The Living Death that is Facebook

My name is Judith and I am a Facebook nay-sayer. It’s beginning to need courage to say that, just as I imagine it does to go to AA. But I’ll say it, and again: I don’t get it. What is the point of Facebook? I’ve been there, truly I have. I was signed up (OK, that passive does give a clue that I may not be the market Facebook is looking for). But once signed up, I did my best. I searched for old school friends. I reached out and similar Oprah-ish phrases. I collected a group of ‘Friends’ who included, as per the unspoken rules, a bunch of people I a) didn’t know very well; b) knew well, but didn’t particularly like; and, oh yes, c) were people I like and am in touch with all the time in real life so I didn’t need to ‘poke’ them in cyberspace. The fourth category, d) people I had never met or even heard of, I resolutely did not include.

Maybe that was the problem. I didn’t play by the Facebook rules, because I never really got the point. Why would I collect names of people I didn’t know? Facebook kept encouraging me to make friends with people because we had umpty-ump friends in common. Well, yes, but I still didn’t know them.

And then once you do have a circle of friends, then what? A bunch post all the time (and I mean all the time: when do they work? sleep? have sex? Really, I worry about them), and tell you about their gardens, their kittens, their children/grandchildren/jobs. Or they post links to articles you’ve already read, or would never read. A bunch more never post. And a whole group use it as a publicity engine for their work. I know I’m weird, but this doesn’t sound like ‘friend’-ship to me.

I kind of feel about Facebook the way I think I’d feel about a pet tortoise: it’s perfectly nice, but it just sits there. And? I keep wanting to say. And what do you do? It’s like being stuck at a dinner-party next to a man who not only Bores for Britain, but chews with his mouth open too.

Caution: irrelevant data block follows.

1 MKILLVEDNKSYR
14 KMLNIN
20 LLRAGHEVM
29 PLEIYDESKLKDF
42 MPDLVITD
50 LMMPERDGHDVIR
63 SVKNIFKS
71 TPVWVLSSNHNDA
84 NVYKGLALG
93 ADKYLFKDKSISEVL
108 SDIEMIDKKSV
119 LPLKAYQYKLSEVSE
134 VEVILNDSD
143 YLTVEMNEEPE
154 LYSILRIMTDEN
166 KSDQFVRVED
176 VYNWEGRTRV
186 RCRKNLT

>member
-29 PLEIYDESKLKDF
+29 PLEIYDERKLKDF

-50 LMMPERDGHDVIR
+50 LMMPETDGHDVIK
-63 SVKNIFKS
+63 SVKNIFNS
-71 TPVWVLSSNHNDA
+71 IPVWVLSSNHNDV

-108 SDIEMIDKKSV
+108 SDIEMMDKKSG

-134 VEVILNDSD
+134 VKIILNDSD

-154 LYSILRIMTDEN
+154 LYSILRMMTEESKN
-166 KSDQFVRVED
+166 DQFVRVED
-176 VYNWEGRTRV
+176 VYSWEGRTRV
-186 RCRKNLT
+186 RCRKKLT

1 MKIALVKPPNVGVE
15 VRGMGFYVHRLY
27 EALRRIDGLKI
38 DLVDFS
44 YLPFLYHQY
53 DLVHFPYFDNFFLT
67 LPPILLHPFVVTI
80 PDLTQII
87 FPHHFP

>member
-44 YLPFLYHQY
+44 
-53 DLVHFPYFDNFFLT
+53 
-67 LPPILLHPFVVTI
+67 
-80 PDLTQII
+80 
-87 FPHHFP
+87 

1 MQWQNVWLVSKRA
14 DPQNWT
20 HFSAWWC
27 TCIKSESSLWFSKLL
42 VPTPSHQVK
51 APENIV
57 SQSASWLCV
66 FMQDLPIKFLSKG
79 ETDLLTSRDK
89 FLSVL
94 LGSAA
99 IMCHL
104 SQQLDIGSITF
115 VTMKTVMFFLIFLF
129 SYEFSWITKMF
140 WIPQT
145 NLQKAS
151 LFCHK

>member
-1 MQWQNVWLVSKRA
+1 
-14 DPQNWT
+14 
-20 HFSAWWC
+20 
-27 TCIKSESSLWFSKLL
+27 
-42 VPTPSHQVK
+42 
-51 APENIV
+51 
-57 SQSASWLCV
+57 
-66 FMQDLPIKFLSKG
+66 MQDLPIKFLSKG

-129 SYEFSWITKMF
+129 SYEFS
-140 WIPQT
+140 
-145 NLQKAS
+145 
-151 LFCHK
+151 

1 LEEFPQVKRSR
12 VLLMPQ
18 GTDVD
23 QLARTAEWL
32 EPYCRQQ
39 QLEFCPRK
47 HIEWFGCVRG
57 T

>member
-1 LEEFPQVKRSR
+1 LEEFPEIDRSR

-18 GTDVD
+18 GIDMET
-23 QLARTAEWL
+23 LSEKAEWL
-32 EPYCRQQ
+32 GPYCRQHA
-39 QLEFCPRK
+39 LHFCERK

Twitter? Ah, now Twitter is different. I love Twitter. Twitter is the best kind of drinks party. Everything is nice and short and snappy. If a conversation is boring, you move on; if it engages you, you stick around for a while. You meet new people, some of whom are great (stick around), some of whom are dull (move on). Yes, absolutely, just like the dreaded FB people, many post links to advertise their work/themselves. But at 140 characters, the Derrida-influenced bores are neutered and the snappy one-liners enhanced. It’s like the David Mamet line when a producer asks for a summary of a play in two sentences: ‘If you can’t get it in two sentences, you can’t get it in TV Guide.’ My epitaph will, I hope, be ‘She gave good Tweet.’

One thought on “The Living Death that is Facebook

  1. I think social networking sites really work differently for different people. For me, Twitter is a fun diversion, but I’ve never got massively into it. The snappy one-liners are fun, but I don’t feel it’s a hugely useful medium for maintaining existing relationships.

    But Facebook is how I keep in touch with my college friends (none of whom live in the same country as me) and various younger relatives who are lovely but, frankly, too lazy to call me or meet up with me offline. (Also, I recently defriended about 90% of the “people I don’t actually know or like” category, which has largely taken care of that issue.) I’m so disorganised that if I didn’t have Facebook, I would very rarely have any contact with these people, and I feel the daily banal updates are a better (read: more like real life) way of keeping up with people than annual emails.

    (Apologies if this comment is slightly incoherent in places; I’ve been up since 5am.)

Leave a Reply

Your email address will not be published. Required fields are marked *